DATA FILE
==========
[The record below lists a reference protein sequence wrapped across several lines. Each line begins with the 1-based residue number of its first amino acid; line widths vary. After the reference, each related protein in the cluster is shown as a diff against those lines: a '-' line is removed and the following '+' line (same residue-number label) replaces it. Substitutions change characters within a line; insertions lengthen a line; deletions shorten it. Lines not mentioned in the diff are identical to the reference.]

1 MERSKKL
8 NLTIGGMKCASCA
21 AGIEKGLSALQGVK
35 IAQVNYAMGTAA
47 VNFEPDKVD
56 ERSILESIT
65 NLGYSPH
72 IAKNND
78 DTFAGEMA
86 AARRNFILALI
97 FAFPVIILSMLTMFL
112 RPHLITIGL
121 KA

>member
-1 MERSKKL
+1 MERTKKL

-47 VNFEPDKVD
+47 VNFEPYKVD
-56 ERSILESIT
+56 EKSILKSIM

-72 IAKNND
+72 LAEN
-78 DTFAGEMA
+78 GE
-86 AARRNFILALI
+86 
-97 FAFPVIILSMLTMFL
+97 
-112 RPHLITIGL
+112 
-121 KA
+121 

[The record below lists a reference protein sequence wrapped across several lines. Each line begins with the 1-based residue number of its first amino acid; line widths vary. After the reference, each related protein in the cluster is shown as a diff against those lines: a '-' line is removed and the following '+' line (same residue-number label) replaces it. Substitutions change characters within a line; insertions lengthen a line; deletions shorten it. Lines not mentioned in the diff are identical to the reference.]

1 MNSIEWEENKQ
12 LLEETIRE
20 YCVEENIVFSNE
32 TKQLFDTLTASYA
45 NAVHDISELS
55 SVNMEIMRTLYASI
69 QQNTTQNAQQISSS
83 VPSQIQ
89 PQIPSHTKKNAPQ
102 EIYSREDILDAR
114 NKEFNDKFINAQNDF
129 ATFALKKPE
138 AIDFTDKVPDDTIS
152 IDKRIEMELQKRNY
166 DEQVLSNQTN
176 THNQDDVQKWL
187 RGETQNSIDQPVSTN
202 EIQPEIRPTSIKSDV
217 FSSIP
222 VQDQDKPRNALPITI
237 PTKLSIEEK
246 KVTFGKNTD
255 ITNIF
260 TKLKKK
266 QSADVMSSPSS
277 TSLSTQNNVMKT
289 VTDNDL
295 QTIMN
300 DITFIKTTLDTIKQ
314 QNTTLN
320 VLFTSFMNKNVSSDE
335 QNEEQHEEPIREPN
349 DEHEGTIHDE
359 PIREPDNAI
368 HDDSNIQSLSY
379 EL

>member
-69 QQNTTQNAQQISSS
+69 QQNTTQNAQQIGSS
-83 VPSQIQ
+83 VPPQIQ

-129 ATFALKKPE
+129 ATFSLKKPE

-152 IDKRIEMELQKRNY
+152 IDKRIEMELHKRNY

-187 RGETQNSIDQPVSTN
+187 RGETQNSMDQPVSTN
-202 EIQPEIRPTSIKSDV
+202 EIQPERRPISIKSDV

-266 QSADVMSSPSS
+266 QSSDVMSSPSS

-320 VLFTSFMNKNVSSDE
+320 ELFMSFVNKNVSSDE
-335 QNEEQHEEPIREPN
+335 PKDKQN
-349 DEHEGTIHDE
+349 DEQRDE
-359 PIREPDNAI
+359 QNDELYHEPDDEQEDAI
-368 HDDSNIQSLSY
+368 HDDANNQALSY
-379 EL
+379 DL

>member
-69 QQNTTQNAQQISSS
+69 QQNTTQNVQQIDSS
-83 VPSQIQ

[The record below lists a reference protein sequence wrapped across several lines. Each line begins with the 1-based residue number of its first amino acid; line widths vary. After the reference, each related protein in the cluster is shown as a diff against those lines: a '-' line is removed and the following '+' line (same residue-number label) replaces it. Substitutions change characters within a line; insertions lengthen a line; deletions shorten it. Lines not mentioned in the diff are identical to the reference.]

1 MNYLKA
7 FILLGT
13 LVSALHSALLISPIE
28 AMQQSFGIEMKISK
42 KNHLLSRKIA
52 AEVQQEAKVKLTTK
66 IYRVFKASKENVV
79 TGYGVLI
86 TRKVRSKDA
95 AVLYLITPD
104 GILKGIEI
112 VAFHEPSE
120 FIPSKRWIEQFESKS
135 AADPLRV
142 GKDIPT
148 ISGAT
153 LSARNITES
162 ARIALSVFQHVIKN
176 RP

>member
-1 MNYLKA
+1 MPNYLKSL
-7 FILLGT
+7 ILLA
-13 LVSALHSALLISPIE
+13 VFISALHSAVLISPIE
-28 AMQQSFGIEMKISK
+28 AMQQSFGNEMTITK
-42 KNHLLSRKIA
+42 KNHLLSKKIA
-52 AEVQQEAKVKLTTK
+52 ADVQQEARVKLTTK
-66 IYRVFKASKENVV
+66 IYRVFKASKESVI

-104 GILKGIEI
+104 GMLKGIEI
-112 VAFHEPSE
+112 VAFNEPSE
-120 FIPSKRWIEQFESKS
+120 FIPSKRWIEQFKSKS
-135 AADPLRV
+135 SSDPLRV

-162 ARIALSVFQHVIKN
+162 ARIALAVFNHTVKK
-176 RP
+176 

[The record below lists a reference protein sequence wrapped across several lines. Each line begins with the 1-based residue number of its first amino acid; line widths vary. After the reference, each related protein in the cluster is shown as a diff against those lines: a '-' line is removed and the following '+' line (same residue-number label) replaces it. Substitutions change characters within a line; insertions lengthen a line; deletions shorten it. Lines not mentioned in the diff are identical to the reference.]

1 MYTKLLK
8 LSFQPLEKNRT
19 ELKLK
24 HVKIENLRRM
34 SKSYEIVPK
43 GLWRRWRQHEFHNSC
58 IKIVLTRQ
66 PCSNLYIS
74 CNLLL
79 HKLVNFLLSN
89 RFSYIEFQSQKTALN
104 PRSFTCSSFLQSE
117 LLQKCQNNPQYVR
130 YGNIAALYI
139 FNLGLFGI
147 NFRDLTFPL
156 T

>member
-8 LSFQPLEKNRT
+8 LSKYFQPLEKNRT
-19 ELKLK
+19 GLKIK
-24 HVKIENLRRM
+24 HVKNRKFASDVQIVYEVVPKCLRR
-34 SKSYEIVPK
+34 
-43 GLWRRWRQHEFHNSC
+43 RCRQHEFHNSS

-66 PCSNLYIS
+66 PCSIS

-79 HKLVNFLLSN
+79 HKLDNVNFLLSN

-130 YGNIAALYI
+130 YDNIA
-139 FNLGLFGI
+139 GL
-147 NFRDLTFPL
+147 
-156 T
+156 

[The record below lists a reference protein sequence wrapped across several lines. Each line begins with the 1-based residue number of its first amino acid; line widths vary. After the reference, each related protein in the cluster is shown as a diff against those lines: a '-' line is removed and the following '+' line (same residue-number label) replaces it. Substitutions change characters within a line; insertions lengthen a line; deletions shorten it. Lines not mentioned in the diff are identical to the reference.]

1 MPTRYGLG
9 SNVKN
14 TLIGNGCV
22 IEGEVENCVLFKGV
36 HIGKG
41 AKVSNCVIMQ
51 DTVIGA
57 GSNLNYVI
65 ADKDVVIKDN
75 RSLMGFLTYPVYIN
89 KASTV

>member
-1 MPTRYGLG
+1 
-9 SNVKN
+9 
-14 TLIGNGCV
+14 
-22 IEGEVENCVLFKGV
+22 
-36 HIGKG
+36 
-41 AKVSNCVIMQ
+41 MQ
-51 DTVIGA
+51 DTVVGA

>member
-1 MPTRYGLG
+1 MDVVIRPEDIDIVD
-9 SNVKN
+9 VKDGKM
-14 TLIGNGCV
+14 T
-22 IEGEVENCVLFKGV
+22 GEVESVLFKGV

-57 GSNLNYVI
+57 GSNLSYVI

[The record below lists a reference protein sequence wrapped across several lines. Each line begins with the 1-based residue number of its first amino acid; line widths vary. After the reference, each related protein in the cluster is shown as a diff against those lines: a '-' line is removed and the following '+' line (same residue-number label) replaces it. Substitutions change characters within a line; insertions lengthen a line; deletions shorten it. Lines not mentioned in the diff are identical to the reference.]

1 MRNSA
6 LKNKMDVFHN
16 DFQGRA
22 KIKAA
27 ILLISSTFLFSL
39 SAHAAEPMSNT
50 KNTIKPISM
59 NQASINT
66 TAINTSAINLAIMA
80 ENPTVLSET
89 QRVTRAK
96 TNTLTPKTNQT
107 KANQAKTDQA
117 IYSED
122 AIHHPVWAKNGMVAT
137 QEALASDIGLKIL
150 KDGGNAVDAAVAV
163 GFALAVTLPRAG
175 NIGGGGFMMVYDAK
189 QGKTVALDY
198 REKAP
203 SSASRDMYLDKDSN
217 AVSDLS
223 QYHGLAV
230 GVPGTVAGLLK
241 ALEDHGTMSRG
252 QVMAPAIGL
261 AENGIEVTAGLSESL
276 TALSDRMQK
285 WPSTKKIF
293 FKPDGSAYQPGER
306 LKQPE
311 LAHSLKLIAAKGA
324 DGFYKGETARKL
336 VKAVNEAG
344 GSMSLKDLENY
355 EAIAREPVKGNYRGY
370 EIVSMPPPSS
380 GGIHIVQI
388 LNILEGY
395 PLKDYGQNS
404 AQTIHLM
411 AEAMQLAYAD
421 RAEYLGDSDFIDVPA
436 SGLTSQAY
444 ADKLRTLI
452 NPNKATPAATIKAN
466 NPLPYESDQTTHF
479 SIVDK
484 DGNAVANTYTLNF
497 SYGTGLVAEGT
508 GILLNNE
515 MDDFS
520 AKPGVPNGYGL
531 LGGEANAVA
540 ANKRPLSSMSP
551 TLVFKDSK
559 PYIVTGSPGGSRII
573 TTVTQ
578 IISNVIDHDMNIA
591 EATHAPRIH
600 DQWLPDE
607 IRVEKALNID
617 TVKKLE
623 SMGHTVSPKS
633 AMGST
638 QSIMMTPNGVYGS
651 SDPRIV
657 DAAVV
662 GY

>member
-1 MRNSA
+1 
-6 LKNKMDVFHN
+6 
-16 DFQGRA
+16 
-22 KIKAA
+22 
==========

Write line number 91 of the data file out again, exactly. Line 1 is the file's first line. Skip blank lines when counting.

+349 DEQRDE